Ken Ham is at it again, folks. This time he’s created “Ark Encounter,” a biblical theme park with a real life Noah’s Ark, built to the exact specifications given in the bible. It’s located in Kentucky (shocking), and opens July 7th. While I can’t say that I’m shocked that Ham is doing this, I can say that I’m shocked at the price tag for this endeavor:
$100 million. Million, with an M.
Ken Ham is spending $100 million on a biblical theme park and a replica of Noah’s Ark. Because, you know, God and stuff. Clearly, God wanted Ham to spend that much money–including $18 million in tax subsidies from Kentucky–on a biblical theme park. Instead of, you know, actually doing something to help people. And this is perhaps what I love the most about Ken Ham: he’s excellent at exposing not only how clueless and ignorant Young Earth Creationists are, but also how completely selfish, misguided, and hypocritical many religious folks are.
To put this perspective, here’s what else you could buy with $100 million dollars, besides a theme park dedicated to fairy tales and nonsense:
- 40,000,000 mosquito nets for people who live in Malaria ravaged areas of the world
- A year’s worth of HIV medication for 50,000 people
- 12,500 wells of clean drinking water wells for villages in Africa
But it’s not like God cares about helping the poor and sick, right? I mean, we wouldn’t want to use that money on something stupid like building schools, homeless shelters, medical treatment, rehab programs, funding cancer research and treatment. No, better spend that money on building a replica Noah’s Ark.
After all, according to Ham, he’s building the ark because “It’s a religious purpose. It’s because we’re Christians and we want to get the Christian message out…We’re becoming more like the days of Noah in that we see increasing secularization in the culture.” Because, in Ham’s own twisted mind, if he doesn’t build this theme park the world will continue to become more wicked/less Christian and then God will flood the earth again and rain fire and brimstone upon us all. You know, quality family stuff.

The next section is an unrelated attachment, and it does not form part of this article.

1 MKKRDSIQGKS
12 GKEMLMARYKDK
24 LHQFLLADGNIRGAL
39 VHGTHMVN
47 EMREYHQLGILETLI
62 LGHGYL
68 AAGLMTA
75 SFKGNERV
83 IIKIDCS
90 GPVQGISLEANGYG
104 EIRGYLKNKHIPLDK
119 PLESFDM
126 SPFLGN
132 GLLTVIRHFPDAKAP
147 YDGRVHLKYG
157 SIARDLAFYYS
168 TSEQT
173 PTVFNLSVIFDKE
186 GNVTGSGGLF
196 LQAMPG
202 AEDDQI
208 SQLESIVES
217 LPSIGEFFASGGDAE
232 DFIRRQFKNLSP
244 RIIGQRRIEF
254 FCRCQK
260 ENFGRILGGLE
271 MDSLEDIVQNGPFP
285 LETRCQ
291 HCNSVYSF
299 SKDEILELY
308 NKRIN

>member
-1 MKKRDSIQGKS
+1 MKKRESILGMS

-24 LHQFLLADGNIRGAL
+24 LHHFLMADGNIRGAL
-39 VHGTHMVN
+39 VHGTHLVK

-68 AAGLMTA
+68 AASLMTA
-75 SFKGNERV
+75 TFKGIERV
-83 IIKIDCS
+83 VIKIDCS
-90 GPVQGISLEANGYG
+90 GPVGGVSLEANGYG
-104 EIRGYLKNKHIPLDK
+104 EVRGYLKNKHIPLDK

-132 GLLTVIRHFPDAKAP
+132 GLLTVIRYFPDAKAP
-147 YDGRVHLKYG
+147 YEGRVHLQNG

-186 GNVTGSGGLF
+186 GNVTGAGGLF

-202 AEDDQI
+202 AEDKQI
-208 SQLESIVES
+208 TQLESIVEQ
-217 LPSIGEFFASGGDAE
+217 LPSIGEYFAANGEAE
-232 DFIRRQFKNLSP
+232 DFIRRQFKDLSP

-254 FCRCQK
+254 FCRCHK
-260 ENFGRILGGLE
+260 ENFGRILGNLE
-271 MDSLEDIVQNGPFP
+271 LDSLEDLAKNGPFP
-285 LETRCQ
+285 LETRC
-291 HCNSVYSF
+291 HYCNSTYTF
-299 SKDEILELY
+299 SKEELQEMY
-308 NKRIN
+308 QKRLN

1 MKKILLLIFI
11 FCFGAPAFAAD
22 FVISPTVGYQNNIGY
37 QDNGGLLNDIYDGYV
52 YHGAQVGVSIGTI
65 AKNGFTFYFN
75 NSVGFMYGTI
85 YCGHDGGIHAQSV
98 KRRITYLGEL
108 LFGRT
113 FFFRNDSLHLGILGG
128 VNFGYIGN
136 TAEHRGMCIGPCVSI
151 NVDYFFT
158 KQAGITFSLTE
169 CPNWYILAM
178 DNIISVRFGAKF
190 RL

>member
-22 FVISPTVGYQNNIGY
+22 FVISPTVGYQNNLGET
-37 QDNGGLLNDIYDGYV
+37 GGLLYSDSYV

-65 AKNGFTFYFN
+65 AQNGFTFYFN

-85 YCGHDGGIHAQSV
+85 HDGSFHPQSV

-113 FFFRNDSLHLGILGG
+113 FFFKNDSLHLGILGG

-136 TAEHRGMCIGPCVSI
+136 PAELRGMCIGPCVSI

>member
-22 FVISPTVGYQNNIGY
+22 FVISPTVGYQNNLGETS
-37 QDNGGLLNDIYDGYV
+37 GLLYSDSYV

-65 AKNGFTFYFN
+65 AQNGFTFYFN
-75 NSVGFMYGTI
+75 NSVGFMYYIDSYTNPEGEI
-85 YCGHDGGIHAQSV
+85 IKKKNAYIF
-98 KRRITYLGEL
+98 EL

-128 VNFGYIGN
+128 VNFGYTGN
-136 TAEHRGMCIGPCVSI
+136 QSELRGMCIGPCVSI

The more I thought about this and the opportunity costs associated with it, the more my blood boiled. But then I tried to think of a silver lining. And I know what you’re thinking. What silver lining could there possibly be in someone wasting that much money to build a Christian theme park dedicated to Noah’s Ark? I’m so glad you asked. The answer is that it let’s you literally see how stupid the bible is.
When you’re in Sunday school or church as a child and they tell you that Noah built a boat for all the animals you can accept that because, in your mind, he must have just built a reeeeeally big boat. It remains abstract, intangible, and therefore plausible. But not anymore. Now you can take your kids to see the actual ark Noah allegedly built. And when they actually see how small it is, I have no doubt at all that scores of kids will look up to their parents and ask, “How could ALL of the animals have fit on that?”
And they’ll get an unsatisfactory answer because there is no answer because the whole story is stupid bullshit. But by then it’ll be too late. The damage will have been done. The kids will have already seen the Ark and at that moment have realized it couldn’t possibly hold two of every animal on the planet. It’ll plant the seed of doubt.
Ken Ham made the worst move possible: he’s built an actual moment to cognitive dissonance. He’s eliminating the very things that actually give him power–vague details and lack of tangibility, the con man’s best weapons against reason.